Did you play sports as a kid? Did you have aspirations to play professionally? If you could play for any team today, who would it be?
I was very fortunate to have had the opportunity to play a lot of sports. Basketball and soccer were my favorite, with the occasional excursion to a tennis court. Soccer became the sport I specialized in, and I was lucky to be part of a great travel club and high school team. I think every kid wouldn’t mind being a successful pro athlete, but I knew my limitations. I am really happy I had the opportunities I did as a young person. I maintain friendships with many of my former teammates. I also still play sports, including soccer. As a 46-year-old, I am grateful to have the capability to do so.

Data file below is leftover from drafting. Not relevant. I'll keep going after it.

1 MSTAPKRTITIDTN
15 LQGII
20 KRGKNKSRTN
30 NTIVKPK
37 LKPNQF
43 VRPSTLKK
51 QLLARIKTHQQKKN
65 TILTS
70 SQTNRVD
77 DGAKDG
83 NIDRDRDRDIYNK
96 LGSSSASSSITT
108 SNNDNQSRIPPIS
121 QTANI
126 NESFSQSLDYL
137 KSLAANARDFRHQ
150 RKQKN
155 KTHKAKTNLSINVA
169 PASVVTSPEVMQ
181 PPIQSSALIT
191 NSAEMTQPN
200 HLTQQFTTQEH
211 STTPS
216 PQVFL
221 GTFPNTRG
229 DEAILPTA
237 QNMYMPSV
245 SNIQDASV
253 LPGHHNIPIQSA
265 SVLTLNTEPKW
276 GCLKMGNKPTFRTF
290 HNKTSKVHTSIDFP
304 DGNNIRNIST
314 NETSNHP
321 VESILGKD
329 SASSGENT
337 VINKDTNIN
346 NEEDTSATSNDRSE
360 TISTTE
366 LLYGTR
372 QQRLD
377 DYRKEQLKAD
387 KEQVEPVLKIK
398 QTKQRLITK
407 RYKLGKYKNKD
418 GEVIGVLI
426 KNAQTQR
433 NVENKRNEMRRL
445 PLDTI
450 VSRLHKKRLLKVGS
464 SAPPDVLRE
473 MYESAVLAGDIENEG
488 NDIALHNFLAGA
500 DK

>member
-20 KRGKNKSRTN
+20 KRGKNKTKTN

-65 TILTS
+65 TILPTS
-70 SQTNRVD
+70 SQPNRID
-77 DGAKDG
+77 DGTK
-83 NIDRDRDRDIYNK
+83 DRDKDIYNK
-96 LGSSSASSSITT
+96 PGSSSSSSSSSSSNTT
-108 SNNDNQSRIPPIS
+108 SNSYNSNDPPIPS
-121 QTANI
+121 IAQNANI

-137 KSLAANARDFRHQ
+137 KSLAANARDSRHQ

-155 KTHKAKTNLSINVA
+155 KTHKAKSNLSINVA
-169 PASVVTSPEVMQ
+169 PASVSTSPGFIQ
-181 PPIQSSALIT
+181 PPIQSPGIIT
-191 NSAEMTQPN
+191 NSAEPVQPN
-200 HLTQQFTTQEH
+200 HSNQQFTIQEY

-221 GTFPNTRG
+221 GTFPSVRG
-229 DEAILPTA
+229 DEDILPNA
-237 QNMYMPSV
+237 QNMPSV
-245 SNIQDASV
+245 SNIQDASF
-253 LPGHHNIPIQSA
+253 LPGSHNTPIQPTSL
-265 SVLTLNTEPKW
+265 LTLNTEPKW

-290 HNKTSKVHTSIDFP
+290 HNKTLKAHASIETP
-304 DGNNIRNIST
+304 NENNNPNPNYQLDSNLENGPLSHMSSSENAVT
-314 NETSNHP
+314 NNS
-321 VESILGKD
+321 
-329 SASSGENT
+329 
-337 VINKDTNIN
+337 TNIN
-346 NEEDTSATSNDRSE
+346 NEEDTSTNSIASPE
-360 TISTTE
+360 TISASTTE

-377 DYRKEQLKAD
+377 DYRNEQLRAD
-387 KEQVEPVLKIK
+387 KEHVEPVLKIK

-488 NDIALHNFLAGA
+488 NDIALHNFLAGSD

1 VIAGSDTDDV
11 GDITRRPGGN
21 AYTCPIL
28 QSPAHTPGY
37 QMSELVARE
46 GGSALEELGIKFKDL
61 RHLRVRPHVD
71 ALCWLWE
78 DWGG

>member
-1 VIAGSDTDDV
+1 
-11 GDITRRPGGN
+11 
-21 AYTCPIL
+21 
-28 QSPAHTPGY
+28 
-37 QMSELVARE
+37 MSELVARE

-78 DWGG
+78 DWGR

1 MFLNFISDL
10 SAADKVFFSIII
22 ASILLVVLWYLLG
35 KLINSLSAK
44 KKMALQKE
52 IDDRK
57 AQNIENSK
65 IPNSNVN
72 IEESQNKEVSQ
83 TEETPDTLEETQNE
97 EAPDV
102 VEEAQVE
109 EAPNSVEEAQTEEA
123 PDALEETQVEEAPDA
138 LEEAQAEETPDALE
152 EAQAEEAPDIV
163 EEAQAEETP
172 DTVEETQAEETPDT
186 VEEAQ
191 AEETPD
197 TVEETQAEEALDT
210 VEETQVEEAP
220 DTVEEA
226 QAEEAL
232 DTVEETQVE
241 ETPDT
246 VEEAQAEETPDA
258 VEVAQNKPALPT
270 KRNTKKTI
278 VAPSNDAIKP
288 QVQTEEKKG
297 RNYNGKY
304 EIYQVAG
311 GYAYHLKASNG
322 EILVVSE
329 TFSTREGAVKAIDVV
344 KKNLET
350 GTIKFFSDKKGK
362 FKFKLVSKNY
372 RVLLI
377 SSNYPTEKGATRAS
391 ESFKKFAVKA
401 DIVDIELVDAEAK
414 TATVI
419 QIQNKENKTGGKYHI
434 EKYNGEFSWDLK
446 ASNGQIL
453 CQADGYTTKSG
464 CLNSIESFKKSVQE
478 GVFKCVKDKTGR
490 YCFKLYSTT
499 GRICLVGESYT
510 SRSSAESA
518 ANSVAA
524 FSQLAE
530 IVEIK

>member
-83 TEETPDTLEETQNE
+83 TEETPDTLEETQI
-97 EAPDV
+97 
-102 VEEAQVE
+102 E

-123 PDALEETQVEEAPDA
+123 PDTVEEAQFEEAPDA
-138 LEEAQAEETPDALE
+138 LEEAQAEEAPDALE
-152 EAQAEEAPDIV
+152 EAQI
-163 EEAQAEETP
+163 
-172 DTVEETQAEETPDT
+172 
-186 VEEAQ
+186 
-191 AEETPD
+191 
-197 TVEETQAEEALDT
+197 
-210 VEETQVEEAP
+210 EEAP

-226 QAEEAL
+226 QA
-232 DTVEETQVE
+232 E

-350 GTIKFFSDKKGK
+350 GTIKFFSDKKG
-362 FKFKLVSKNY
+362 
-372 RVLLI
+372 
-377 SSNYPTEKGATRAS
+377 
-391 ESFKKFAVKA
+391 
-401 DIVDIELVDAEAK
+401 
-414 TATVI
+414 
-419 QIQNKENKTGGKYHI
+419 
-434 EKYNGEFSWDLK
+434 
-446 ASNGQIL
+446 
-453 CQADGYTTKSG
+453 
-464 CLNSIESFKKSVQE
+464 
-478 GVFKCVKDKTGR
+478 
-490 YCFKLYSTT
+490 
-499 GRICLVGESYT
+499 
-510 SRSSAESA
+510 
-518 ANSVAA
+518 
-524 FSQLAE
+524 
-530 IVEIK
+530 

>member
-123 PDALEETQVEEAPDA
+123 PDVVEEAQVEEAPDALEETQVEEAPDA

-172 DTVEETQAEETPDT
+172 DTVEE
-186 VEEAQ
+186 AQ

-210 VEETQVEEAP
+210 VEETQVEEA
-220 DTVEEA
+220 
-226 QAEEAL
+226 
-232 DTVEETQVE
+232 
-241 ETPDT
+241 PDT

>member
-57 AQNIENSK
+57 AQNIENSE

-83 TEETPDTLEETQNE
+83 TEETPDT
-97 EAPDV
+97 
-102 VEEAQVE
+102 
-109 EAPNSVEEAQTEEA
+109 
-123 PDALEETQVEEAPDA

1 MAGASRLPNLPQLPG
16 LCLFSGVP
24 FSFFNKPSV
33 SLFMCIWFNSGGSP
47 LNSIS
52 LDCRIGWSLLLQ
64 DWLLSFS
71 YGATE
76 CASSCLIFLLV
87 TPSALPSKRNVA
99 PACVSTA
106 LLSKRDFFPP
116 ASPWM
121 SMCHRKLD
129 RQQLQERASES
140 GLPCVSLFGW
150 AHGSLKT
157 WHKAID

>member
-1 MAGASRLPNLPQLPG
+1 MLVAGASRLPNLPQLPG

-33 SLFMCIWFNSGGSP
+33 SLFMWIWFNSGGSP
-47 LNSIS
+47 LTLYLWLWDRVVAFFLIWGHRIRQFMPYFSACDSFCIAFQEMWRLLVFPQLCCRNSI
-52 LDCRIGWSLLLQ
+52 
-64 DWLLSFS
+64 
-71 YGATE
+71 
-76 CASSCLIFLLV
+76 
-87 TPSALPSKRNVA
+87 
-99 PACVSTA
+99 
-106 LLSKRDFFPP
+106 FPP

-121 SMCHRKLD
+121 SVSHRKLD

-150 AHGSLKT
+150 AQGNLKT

Which team would I play for? I would say any of my favorite teams, especially the Georgetown Hoyas and New York Knicks. In soccer, maybe Manchester United or the original New York Cosmos. At this stage of my life, I would rather be an executive/leader of any of these entities. I think that is where I could do my best work.
Singh earned his BSBA cum laude in finance from Georgetown University and his MBA and JD from Emory University. He joined the full-time faculty at Farmingdale State in August 2010 after 12 years as a management consultant to Fortune 500 companies, new companies, and non-profit enterprises. He is the publisher and lead writer for Sports Doing Good, a leading resource for academics, non-profit management, and corporate brands.